What is your favourite movie? Why do you like it so much? Is there action and adventure?  How about excitement? Most popular movies (and books and television shows and other things that tell a story) centre around some sort of battle between the good guys and the bad guys. It’s usually not hard to figure out who is who. (Hint: the bad guys are more likely to wear dark colours and have large arched eyebrows and/or a sinister smirk.) It’s hard to find someone who wants to stick up for the bad guys. After all, they are usually shown to be rotten to the core!

In real life, it’s a lot harder to tell who the good guys and the bad guys are. Things in real life are rarely so black and white. What if people on both sides of a dispute are good guys? Does God care about bad guys? If so, how do we respond to the people we see as “bad guys”?

Jesus says the following in Matthew 5:43-47 (The Message):

“You’re familiar with the old written law, ‘Love your friend,’ and its unwritten companion, ‘Hate your enemy.’ I’m challenging that. I’m telling you to love your enemies. Let them bring out the best in you, not the worst. When someone gives you a hard time, respond with the energies of prayer, for then you are working out of your true selves, your God-created selves. This is what God does. He gives his best—the sun to warm and the rain to nourish—to everyone, regardless: the good and bad, the nice and nasty. If all you do is love the lovable, do you expect a bonus? Anybody can do that. If you simply say hello to those who greet you, do you expect a medal? Any run-of-the-mill sinner does that.”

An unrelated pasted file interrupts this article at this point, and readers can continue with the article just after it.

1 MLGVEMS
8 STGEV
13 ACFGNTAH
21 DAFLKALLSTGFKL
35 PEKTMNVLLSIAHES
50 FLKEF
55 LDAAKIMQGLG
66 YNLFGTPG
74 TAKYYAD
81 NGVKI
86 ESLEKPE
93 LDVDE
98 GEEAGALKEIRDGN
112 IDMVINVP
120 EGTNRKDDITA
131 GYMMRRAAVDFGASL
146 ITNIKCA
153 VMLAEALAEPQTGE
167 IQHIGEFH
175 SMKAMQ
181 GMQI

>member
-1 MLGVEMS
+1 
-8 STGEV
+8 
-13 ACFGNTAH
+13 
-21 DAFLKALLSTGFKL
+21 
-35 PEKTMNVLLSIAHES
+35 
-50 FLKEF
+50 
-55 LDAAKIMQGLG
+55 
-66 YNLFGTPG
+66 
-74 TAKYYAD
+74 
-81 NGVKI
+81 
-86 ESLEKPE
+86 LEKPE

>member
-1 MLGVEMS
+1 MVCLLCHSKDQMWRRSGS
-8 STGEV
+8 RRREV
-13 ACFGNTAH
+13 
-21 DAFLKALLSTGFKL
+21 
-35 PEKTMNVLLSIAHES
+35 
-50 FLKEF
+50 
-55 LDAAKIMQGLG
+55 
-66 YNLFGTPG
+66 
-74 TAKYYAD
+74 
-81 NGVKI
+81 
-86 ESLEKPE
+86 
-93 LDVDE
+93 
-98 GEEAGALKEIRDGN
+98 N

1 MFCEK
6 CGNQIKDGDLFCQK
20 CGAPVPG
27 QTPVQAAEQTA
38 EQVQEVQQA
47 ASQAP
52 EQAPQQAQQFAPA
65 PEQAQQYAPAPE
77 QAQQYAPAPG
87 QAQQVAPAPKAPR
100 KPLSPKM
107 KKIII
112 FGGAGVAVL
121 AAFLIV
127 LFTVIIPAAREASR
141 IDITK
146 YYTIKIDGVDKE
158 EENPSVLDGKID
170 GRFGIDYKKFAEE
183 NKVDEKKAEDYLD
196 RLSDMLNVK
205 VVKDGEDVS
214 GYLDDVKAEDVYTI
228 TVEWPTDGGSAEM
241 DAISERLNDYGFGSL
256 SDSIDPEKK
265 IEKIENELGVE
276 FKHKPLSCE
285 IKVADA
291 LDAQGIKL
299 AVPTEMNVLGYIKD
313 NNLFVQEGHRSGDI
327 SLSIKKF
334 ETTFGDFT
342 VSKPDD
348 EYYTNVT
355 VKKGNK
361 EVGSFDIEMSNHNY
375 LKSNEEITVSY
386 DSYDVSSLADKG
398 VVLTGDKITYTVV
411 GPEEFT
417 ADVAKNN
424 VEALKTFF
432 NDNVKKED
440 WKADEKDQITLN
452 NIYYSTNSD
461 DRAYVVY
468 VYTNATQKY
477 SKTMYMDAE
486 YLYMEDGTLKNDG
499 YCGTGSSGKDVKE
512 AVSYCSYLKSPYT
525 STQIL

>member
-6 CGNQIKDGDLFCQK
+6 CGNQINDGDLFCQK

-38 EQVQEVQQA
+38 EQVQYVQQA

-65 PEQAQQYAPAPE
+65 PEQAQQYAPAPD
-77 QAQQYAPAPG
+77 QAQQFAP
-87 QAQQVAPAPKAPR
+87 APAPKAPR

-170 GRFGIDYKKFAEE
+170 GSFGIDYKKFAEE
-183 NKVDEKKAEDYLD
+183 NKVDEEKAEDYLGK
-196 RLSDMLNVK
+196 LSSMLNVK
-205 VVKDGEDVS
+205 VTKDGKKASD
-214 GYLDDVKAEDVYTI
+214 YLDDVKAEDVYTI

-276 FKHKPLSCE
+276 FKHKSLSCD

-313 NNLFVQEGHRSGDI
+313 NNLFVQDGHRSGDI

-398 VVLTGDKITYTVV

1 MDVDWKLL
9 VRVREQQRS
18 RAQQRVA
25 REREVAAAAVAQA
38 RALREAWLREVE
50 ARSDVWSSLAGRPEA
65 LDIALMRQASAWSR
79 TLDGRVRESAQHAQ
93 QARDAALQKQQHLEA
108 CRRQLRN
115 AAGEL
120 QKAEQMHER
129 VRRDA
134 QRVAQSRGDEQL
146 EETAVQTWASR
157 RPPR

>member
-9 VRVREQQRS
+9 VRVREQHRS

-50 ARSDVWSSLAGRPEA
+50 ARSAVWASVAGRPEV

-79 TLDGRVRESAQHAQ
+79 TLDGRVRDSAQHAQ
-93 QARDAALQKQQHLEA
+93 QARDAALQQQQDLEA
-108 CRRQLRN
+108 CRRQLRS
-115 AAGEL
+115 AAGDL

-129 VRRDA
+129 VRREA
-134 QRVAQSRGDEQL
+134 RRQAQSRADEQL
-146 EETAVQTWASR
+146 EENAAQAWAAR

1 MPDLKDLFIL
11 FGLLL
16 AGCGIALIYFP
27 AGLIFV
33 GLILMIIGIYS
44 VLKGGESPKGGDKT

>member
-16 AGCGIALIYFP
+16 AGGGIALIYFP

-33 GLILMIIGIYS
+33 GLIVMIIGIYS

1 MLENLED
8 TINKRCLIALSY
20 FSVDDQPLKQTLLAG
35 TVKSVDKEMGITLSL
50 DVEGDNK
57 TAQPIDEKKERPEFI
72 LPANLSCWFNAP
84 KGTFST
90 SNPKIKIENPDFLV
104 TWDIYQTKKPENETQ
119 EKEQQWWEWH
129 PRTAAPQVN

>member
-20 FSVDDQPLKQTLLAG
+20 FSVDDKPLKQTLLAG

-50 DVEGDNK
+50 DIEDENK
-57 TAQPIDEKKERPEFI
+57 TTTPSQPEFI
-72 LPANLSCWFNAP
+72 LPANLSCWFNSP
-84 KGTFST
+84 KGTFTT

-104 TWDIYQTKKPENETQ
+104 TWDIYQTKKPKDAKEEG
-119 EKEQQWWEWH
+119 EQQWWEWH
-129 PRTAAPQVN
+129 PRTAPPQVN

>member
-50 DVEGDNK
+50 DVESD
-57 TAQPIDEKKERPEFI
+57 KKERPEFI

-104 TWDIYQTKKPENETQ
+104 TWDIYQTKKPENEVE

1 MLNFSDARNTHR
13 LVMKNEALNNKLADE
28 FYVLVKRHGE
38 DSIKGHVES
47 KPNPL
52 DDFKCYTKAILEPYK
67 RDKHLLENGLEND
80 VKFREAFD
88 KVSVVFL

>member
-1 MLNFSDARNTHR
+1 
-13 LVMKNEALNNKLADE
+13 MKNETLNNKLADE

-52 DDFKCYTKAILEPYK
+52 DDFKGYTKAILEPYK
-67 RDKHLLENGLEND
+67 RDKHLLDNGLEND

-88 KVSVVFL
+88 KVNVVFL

We are all made in the image of God (Genesis 1:26-27) and God loves everyone (1 John 2:2). Jesus tells us to echo his actions and to love not only our friends, but our enemies too. This is certainly a counter-cultural idea! In the movies, the “bad guys” would get their just desserts and might seem justifiable for the “good guys” to get revenge. Jesus calls us to something better than that. He wants us to use tough interactions as a chance to practice being our very best – our most God-like character. That way we not only “win”, but we also might be inspiring our very own “bad guys” to be better too!


  • Work together to come up with a story about a school bully. Feel free to draw a picture or write the story out. What does the bully character do? How do the people who are being bullied respond? Come up with at least two alternate endings – one where the bully “gets what he/she deserves” and one where he/she is loved.
  • Find two magnets that repel on one side and attract on the other side. Try to slide them together. As they repel, talk as a family about how it feels when you don’t get along with someone. Now turn the magnets so they attract. Talk together about ways to love our enemies and how we can remember to “pray for those who persecute us” (Matthew 5:44) instead of trying to get revenge.

This Week’s Challenge:
Do you think anyone has ever seen you as the “bad guy” in a situation? Have any good stories about a time when you or someone you know showed love to their enemy? Pray together asking God to help you love those who aren’t easy for you to love.